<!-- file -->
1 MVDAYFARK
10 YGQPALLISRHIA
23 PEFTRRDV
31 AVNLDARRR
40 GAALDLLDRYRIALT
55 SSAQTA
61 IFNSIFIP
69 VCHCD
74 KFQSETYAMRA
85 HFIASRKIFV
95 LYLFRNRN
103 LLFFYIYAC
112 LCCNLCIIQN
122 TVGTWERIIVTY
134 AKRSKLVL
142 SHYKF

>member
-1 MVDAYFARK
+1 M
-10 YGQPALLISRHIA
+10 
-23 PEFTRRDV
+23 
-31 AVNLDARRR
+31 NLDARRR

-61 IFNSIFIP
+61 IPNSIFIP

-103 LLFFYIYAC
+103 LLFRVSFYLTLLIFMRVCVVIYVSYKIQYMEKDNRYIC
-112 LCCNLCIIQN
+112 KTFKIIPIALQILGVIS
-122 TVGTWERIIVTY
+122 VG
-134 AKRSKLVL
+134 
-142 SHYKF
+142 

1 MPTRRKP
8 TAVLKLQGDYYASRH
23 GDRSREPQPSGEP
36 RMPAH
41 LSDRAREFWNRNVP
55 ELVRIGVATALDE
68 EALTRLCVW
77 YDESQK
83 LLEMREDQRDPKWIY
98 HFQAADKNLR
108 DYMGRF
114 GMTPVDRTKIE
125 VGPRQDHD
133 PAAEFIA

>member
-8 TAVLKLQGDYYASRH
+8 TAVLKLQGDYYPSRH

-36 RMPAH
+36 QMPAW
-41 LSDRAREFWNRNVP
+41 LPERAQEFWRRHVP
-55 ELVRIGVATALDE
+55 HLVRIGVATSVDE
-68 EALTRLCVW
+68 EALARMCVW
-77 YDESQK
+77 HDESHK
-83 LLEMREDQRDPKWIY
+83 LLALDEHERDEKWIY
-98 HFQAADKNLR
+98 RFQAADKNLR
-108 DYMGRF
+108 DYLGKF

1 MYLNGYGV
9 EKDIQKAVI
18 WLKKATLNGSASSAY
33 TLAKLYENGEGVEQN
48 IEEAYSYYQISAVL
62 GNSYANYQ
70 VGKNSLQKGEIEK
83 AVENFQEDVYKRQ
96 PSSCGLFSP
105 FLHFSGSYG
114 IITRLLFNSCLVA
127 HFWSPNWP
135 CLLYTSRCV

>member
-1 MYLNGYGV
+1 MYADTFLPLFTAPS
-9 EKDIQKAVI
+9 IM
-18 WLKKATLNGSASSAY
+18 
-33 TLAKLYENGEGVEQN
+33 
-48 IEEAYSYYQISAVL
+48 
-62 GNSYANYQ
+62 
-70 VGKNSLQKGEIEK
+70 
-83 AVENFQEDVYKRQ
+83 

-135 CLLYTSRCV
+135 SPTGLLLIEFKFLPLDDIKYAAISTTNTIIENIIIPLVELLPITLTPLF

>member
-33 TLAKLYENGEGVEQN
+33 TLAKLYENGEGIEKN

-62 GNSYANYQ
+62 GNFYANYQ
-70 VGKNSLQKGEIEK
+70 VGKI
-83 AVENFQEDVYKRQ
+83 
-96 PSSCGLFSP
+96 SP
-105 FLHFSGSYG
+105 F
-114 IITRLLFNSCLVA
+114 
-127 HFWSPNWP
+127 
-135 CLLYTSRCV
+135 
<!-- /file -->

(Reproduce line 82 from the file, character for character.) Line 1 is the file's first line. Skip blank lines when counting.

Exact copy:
127 HFWSPNWP